The New York Times reports that there was a 2 percent drop in motorcycle deaths during the first nine months of last year.
Though there were 80 fewer riders killed from January through September of 2010 than in the same time frame the previous year, this may not be a lasting trend. The statistics may be misleading. From January to March, fatalities were down 25 percent. Deaths for the next three months they decreased by 1 percent but in the following three months there was a 3 percent increase in motorcycle fatalities.
Motorcycle deaths reached an all time high in 2008 at 5,312; they have more than doubled since the late 1990s. There is an ongoing debate why motorcycle fatalities plummeted 16 percent in 2009. One version states fatalities decreased because fewer people could afford to buy a motorcycle during the recession. So with less recreational riders on the road fatalities dropped. This side feels now that the economy is recovering there will be an increase in recreational riders thus increasing the number of deaths. The other view, from motorcycle enthusiasts, says the increase in gas prices has more people riding motorcycles than driving vehicles. People are using motorcycles as a traditional mode of transportation.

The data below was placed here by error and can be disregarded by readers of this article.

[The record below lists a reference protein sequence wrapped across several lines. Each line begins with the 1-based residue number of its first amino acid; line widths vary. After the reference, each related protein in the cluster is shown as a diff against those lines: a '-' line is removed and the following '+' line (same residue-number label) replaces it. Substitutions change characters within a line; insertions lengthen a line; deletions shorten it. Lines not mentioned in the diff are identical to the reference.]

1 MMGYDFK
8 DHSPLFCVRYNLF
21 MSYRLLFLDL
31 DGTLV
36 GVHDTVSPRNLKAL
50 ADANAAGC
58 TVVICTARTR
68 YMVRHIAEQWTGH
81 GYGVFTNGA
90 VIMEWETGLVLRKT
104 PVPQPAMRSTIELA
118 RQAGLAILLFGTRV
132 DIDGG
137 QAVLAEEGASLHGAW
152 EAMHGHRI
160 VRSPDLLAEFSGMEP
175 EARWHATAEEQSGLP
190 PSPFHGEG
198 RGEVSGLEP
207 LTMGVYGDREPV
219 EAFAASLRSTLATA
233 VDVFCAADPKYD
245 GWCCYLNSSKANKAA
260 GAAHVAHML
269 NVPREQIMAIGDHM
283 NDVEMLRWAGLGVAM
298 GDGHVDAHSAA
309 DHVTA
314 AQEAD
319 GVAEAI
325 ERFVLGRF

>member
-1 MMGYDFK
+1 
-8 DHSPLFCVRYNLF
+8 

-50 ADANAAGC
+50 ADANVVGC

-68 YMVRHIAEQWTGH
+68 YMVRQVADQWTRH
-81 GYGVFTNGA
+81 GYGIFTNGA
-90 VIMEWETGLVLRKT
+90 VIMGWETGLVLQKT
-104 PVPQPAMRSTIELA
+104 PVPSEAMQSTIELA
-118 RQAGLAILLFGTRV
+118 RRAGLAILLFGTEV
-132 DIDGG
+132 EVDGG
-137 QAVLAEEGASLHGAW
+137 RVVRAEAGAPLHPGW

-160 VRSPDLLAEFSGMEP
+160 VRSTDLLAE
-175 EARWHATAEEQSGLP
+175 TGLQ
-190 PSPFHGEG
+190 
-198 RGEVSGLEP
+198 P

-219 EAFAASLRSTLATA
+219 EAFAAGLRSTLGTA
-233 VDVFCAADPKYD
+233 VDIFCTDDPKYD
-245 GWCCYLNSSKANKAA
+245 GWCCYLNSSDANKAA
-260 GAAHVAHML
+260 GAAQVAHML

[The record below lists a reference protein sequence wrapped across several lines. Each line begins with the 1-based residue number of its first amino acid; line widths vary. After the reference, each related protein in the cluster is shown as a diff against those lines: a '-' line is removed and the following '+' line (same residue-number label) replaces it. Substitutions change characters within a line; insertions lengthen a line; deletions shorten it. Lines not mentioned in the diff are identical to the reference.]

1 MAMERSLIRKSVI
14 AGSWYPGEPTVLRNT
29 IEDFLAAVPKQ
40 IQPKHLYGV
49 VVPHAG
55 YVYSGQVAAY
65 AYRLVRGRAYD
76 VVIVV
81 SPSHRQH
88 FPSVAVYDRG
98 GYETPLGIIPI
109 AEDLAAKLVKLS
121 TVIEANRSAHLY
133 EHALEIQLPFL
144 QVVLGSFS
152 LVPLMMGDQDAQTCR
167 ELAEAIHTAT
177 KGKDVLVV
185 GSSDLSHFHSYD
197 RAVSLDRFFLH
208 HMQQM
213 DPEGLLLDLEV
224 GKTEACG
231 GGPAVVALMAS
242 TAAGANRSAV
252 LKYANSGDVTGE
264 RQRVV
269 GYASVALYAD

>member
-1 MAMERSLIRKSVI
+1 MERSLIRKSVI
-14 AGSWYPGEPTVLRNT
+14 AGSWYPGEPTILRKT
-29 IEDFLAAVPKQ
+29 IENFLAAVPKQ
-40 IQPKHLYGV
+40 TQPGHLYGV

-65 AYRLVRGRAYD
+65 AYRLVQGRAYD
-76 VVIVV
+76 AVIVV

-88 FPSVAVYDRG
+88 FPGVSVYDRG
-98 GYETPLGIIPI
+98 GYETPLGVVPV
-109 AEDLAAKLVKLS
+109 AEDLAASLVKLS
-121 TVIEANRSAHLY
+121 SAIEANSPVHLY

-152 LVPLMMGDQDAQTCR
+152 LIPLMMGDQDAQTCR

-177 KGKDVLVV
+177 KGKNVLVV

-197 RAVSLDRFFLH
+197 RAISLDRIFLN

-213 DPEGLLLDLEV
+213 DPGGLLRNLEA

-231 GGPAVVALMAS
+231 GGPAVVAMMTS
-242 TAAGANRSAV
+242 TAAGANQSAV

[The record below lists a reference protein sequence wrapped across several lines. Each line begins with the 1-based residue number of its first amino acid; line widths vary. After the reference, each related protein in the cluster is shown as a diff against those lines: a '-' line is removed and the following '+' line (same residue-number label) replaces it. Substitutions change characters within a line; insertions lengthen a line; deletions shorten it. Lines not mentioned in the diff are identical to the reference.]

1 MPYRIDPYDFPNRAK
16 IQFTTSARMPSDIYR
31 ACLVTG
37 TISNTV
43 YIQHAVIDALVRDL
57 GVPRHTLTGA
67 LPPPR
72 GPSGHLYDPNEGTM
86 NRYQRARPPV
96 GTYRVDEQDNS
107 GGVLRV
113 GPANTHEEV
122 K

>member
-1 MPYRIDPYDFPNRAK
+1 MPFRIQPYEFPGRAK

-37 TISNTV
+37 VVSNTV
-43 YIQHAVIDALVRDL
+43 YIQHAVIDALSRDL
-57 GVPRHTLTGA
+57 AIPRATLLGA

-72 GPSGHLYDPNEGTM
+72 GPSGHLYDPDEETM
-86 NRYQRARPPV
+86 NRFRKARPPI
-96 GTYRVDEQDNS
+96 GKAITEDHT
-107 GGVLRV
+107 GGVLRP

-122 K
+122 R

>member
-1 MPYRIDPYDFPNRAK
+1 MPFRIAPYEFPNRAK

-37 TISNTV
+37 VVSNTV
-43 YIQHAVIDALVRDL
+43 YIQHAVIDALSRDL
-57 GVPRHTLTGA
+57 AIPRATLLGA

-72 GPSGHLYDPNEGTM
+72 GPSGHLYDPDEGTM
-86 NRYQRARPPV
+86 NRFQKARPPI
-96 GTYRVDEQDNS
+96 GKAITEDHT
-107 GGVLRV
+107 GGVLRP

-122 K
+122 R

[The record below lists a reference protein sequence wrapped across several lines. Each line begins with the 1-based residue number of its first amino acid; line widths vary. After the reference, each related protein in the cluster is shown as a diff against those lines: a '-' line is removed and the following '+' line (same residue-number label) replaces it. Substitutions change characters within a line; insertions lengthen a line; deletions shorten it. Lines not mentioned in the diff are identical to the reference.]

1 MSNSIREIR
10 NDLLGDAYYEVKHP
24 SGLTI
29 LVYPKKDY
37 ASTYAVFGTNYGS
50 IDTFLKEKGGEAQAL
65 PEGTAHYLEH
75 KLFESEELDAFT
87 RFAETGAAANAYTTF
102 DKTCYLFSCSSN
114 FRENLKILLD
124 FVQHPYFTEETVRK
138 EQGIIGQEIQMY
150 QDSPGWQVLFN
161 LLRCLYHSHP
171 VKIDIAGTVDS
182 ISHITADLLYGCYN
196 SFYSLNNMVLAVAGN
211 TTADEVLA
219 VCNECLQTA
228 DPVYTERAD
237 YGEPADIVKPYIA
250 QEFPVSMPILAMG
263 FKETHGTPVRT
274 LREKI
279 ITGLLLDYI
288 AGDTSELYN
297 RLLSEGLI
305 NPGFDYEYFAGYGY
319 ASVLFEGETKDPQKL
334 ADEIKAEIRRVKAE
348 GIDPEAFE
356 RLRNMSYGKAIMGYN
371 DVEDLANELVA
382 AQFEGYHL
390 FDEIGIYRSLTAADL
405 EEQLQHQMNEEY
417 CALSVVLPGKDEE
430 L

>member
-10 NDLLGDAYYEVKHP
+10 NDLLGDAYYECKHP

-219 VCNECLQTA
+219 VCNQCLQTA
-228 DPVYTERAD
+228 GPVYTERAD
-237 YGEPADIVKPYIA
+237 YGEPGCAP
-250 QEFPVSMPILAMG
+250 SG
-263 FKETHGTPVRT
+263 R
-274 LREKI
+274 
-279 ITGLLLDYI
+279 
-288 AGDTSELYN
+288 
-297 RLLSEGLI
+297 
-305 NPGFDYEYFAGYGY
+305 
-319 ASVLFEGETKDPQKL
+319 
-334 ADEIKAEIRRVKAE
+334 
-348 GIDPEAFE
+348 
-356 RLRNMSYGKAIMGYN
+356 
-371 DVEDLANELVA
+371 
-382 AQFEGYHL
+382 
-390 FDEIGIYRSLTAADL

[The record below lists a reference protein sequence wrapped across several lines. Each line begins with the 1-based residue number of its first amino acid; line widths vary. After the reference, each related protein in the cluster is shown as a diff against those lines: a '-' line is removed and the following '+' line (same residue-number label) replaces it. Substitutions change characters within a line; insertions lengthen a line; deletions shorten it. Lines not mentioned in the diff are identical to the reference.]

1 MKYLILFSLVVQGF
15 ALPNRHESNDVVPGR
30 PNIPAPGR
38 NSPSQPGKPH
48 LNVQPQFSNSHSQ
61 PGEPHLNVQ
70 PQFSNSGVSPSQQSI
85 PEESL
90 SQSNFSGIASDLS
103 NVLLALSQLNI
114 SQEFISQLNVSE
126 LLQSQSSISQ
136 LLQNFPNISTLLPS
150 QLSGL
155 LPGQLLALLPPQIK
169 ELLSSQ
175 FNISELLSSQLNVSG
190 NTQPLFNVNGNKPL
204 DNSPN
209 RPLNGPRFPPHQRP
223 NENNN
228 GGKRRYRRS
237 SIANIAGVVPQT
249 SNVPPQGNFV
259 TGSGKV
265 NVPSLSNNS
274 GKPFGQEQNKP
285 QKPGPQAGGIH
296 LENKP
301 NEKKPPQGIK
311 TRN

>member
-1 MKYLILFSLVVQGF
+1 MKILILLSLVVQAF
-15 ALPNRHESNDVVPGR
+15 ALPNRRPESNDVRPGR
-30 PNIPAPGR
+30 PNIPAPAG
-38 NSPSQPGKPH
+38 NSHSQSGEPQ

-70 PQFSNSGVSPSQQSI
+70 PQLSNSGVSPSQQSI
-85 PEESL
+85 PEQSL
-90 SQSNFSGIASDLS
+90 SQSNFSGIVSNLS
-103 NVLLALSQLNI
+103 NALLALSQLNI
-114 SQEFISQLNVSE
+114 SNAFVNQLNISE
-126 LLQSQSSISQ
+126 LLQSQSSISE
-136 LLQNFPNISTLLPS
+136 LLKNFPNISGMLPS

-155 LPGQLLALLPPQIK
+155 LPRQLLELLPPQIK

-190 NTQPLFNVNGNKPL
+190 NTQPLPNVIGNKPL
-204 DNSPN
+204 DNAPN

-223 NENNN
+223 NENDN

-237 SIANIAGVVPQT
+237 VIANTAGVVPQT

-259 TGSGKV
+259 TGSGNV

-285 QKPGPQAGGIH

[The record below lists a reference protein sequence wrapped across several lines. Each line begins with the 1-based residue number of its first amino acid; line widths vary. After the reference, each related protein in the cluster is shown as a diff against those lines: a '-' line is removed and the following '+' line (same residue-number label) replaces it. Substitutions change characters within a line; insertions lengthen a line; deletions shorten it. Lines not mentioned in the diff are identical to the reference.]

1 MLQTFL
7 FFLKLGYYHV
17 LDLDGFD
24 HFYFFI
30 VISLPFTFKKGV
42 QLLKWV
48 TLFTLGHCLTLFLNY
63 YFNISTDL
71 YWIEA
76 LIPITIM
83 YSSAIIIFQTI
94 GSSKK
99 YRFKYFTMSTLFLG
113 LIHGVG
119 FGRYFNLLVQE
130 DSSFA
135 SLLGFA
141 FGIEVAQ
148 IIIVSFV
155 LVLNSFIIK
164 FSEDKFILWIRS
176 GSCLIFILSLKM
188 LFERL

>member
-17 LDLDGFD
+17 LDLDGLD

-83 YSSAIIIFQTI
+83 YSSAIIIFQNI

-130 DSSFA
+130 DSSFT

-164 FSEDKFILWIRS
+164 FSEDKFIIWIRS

For the first nine months of 2010 the number of riders wearing impact-absorbing, federally-approved helmets dropped 13 percent. And those wearing “novelty” helmets, which offer very little protection but are lighter in weight and more comfortable to wear, increased by 9 percent. Wearing an approved helmet decreases the rider’s chance of dying in a crash by about 40 percent.
The law in Florida requires all riders younger than 21 years wear helmet. Riding without a helmet is allowed for those 21 years and older if they can prove that they are covered by a medical insurance policy.
The National Highway Traffic Safety Administration reported in Florida there were 556 motorcycles fatalities in 2008. They say that 171 lives were saved by using a helmet and if everyone had to wear a helmet an approximate 100 more lives would have been saved.
If you have been injured in a motorcycle accident, contact Freeman, Mallard, Sharp & Gonzalez, LLC who have represented accident victims and their families in Fort Lauderdale, West Palm Beach, and Ft. Pierce /Port St. Lucie for years. Call us today to schedule a free and confidential appointment to discuss your case at 1-800-529-2368.